Sermon Archives

Sunday, February 11, 2018
The Last Sunday after the Epiphany (Year B)
The Reverend Canon Ronald Spann
The Good News of Glory

For we do not proclaim ourselves. We proclaim Jesus Christ as Lord and ourselves as your slaves for Jesus sake. For it is the God who said let light shine out of darkness who has shown in our hearts to give the light of the knowledge of the glory of God in the face of Jesus Christ.

Good morning, Church. This is the last Sunday after epiphany in the Christian Liturgical Calendar, and the Second Sunday of Black History Month in the calendar of American Civil Society. A calendar helps a community to celebrate the glory of its history and identity. Knowing the truth of our American identity and the meaning of our common life is impossible apart from knowing as well the history of African America to learn about its glories.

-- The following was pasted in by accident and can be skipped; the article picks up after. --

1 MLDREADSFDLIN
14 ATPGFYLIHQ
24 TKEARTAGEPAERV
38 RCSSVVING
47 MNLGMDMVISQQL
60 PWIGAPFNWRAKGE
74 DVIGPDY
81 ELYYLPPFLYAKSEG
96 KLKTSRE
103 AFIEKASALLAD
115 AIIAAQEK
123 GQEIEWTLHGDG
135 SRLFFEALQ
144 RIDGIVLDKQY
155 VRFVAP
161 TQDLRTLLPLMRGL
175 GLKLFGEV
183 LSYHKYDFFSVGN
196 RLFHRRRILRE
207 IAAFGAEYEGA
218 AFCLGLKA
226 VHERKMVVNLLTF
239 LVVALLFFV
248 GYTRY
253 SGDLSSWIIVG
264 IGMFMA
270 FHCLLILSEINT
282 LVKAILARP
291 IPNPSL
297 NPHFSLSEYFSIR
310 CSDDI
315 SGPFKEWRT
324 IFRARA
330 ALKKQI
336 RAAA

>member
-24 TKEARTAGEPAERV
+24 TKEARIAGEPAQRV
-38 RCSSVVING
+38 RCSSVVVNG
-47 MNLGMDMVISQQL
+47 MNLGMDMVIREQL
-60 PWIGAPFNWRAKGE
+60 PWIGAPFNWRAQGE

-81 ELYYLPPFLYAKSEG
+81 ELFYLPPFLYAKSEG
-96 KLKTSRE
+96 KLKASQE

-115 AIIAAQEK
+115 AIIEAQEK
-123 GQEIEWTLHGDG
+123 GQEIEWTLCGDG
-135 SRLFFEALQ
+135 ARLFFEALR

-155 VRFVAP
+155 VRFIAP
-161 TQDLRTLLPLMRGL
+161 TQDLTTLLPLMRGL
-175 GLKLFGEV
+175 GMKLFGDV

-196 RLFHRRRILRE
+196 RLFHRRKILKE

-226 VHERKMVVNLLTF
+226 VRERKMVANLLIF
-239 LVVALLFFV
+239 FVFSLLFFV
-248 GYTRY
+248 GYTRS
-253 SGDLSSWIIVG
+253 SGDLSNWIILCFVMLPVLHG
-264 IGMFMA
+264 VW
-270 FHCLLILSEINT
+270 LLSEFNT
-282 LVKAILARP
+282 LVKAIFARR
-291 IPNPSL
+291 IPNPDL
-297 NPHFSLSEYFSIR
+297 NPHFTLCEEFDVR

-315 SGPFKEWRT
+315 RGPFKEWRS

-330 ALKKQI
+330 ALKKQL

With that we come to the business of today's sermon, which is brought to you by the word glory. It's everywhere in our readings today. What is it about glory?

I'm sure that I'm not the only one who keeps sneaking a look at the TV screen to see if Team America is racking up Olympic medal performances at Pyongyang. Isn't it always a thrill to see Olympic athletes honored for their disciplined practice and Skilled performances? The admiring attention, the respect paid, the honors bestowed are the stuff of glory.

We speak of giving credit To those we honor For what they've done, that is to say, a new kind of credibility, deserving our respect and hearing. That extra measure of credibility becomes part of their glory.